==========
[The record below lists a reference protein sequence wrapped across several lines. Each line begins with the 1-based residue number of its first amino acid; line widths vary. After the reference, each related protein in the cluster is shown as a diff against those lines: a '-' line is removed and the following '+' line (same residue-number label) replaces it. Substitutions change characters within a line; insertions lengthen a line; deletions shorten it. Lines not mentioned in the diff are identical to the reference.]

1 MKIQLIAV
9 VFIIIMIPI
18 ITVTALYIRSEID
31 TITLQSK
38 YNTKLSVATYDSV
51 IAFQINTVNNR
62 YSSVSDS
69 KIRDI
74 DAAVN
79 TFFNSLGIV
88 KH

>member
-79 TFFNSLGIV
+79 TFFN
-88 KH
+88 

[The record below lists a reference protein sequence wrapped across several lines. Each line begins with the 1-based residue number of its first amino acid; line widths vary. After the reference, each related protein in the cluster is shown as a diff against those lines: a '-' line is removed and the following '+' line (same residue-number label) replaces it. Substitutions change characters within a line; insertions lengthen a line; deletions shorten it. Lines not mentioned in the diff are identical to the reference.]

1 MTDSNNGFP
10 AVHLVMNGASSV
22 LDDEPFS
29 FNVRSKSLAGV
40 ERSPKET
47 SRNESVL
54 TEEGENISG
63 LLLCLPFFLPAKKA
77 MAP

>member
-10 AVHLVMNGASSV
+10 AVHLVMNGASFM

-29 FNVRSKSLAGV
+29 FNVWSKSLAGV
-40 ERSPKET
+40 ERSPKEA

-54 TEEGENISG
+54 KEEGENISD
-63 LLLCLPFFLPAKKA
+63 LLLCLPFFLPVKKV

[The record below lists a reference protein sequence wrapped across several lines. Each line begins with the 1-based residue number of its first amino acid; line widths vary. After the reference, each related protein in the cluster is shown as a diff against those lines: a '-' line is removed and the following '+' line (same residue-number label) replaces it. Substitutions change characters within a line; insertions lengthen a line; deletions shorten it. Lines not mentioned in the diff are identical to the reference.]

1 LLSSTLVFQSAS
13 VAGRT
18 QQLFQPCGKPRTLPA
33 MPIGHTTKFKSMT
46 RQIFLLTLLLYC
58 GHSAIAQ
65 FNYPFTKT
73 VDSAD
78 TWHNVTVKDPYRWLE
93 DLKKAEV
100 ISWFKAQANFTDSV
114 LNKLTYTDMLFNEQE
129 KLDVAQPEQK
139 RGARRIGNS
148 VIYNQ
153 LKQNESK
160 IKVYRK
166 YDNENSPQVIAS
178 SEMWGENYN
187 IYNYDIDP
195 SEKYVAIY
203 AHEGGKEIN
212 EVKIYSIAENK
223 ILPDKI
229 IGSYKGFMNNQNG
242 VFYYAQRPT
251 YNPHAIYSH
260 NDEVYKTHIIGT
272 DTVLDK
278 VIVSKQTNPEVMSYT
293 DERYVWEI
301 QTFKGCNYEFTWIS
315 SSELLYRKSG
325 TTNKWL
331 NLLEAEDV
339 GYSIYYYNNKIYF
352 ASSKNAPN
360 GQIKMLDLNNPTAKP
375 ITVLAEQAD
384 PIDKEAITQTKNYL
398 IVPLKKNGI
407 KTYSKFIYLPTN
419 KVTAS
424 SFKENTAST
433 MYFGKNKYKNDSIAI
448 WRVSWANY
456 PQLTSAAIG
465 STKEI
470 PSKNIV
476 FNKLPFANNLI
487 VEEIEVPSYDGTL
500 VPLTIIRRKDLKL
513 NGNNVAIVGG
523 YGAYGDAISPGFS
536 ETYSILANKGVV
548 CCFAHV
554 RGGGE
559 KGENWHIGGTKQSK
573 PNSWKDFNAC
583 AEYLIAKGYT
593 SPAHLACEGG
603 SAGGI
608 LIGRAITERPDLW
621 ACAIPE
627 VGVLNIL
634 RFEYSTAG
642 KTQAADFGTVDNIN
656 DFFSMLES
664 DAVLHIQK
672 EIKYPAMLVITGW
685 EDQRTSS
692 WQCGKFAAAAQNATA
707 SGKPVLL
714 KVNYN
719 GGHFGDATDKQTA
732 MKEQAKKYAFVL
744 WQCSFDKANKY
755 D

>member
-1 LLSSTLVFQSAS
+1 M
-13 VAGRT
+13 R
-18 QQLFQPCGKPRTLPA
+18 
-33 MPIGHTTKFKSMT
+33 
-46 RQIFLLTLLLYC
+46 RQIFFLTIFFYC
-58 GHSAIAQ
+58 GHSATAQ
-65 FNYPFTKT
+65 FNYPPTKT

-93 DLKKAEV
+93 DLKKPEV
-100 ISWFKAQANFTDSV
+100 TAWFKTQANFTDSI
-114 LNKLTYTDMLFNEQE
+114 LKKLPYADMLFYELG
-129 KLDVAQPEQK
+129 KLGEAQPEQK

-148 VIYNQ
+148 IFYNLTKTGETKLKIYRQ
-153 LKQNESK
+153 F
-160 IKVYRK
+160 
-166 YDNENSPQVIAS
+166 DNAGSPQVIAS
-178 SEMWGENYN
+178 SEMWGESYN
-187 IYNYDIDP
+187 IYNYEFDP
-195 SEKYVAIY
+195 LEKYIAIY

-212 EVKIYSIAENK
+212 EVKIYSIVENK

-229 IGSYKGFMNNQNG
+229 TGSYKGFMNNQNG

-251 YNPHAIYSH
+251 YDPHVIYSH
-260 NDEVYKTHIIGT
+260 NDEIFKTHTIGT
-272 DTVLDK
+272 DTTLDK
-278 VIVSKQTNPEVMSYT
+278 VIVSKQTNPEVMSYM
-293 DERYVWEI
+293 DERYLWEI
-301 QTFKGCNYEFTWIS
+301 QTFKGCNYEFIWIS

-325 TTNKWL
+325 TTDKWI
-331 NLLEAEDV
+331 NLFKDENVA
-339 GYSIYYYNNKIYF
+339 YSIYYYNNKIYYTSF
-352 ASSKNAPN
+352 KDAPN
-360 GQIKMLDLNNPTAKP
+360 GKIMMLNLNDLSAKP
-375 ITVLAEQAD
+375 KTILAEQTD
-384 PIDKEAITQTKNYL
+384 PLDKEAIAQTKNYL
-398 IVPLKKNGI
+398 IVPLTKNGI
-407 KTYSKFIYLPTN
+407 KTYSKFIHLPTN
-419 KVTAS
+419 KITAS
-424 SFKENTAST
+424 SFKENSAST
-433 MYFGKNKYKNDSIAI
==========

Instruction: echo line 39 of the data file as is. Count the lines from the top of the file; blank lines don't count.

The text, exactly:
[The record below lists a reference protein sequence wrapped across several lines. Each line begins with the 1-based residue number of its first amino acid; line widths vary. After the reference, each related protein in the cluster is shown as a diff against those lines: a '-' line is removed and the following '+' line (same residue-number label) replaces it. Substitutions change characters within a line; insertions lengthen a line; deletions shorten it. Lines not mentioned in the diff are identical to the reference.]